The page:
Wu Flu and “Le conseguenze dell'amore”

John British School Pisa Group

di John Ayers

Wu flu? So how did he catch it?


Patient zero. I mean who did he catch it from?

Catch what?

Wu flu.

Who’s Wu flu? Maybe he caught it from her.

Wu flu is an it, not a her. I’m talking about China virus. You’re beginning to sound like one of those covidiots? Do I have to explain? Wu flu is Wuhan influenza; Rona. We thought it was a joke, until it turned into covid and started killing people. He said he didn’t know who he caught it from. His wife said she didn’t know, but he must have caught it from someone, someone’s droplets; someone who wasn’t social distancing properly.

So, it was a her. I told you so. Does it matter anyway? I mean it probably matters to his wife, but not really to all of us. Anyway what were these ‘consequences’?

Covid-19. That was the consequence. It’s a new word. It’s difficult to imagine the world without it, but, in fact, it’s a word that didn’t exist until two and a half years ago. Now it exists in almost every language on the planet. Next week will be the official second coronaversary.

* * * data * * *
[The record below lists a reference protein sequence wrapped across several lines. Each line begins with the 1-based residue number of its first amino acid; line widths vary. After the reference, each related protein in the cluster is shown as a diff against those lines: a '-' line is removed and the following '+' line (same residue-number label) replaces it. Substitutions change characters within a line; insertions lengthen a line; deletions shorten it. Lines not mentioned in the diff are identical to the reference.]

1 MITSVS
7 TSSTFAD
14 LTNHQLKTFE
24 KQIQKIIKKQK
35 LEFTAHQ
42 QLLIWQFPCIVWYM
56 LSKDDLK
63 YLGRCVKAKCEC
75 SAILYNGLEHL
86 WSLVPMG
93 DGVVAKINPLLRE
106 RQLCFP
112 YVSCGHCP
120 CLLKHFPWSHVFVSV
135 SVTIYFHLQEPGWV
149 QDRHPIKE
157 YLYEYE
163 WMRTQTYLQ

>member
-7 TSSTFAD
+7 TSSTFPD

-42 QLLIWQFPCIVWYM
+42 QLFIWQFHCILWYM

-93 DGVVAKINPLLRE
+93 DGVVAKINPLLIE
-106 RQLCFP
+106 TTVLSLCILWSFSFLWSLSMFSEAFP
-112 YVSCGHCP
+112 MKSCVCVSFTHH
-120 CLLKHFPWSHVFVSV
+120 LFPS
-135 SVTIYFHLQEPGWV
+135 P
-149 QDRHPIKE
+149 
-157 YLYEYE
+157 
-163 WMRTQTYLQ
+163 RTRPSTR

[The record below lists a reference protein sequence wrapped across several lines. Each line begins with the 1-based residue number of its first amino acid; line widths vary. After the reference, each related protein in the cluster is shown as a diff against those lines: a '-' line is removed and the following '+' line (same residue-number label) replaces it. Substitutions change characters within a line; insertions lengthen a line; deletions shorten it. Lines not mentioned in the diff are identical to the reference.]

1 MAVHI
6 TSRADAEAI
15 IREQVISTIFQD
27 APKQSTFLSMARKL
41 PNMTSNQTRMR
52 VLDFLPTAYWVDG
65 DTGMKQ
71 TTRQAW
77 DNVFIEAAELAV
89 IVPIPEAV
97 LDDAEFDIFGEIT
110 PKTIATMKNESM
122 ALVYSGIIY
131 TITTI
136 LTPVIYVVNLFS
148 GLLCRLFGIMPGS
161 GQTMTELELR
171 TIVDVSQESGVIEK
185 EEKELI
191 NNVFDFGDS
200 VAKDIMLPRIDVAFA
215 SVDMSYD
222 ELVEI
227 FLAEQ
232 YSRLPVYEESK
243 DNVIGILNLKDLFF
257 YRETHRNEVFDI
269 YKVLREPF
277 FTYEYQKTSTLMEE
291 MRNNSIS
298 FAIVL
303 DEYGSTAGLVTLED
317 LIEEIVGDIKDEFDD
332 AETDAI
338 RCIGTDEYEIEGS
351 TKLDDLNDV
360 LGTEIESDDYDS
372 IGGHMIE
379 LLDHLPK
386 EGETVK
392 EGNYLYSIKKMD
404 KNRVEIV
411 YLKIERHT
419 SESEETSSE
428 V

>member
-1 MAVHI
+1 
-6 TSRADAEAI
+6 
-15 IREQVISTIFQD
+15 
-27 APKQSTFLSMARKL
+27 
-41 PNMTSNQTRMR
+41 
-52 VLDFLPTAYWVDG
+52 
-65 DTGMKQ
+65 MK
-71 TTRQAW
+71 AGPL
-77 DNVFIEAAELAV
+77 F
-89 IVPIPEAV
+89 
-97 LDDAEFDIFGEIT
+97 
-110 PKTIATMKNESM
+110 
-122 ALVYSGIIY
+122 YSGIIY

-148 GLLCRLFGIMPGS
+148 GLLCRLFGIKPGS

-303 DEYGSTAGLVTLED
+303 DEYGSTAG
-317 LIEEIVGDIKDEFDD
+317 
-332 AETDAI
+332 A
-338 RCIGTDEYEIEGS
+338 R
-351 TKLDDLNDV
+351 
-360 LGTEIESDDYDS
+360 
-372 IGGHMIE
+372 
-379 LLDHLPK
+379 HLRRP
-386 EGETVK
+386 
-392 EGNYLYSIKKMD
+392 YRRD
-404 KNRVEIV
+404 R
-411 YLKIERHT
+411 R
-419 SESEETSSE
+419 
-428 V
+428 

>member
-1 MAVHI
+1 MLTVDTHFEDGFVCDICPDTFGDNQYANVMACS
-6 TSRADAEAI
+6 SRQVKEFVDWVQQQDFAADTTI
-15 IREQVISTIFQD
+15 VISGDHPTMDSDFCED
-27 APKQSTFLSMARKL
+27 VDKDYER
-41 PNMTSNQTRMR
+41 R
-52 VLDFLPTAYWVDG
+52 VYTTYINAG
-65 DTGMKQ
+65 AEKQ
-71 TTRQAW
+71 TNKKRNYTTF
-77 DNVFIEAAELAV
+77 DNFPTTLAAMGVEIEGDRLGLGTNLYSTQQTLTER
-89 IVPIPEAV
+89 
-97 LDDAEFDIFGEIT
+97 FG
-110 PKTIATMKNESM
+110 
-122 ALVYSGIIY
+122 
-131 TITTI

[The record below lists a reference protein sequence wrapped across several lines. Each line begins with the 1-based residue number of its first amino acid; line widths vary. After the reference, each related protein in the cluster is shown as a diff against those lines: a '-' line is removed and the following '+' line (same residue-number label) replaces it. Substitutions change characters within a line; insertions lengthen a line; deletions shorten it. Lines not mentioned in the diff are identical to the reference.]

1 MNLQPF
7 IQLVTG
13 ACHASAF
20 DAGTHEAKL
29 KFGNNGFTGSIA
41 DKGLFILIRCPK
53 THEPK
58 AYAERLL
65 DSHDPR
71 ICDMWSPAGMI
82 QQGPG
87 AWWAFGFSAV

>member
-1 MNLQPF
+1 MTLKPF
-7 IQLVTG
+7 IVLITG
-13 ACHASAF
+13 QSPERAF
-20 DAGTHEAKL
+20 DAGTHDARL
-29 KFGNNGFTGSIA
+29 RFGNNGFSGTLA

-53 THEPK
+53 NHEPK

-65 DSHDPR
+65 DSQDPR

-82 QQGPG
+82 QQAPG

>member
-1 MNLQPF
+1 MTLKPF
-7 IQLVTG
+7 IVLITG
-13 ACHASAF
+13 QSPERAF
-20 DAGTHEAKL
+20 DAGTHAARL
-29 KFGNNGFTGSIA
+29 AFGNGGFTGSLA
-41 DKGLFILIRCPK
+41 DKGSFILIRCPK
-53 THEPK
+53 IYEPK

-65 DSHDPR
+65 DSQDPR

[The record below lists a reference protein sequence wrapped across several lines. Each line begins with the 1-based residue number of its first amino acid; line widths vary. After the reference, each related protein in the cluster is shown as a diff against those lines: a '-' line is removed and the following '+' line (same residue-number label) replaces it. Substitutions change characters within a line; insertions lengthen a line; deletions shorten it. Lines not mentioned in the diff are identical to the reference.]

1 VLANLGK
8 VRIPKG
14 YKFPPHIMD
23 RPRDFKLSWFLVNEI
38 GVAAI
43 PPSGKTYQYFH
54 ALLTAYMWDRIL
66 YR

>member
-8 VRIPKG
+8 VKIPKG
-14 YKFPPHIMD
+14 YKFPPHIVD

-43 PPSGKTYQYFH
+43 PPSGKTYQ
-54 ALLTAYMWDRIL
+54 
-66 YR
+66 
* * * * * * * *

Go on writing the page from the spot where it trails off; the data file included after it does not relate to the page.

Was it really so bad?

It’s difficult to say now. I mean the doomscrollers seem to have been exaggerating. The coronapocalypse hasn’t arrived. At least not yet. Long covid will still stay with us but here in Italy covexit is planned for March 31st. And in the UK it took place a month ago. Now we have a new crisis; World War 3; face masks seem a bit absurd by comparison. Drinking quarantini out of   plastic cups, thermo scanners, social distancing, green passes, daily swabs, contact-tracing, lockdowns, unlockdowns, somehow they seem already words from the past. We learned about a city of over one million people, in the middle of China, called Wuhan; a city that we had never heard of where they have a magnificent hi-tech laboratory that investigates deadly viruses, and nearby a busy, pulsating medieval open market which has specialised for centuries in selling every imaginable type of live animal for cooking and other things, and where deadly viruses abound. But it’s all forgotten. Now we’ve discovered Ukraine, Moldavia, Belarus. We know how to pronounce Kiev correctly. It’s called globalisation.

Time for coronastalgia, perhaps?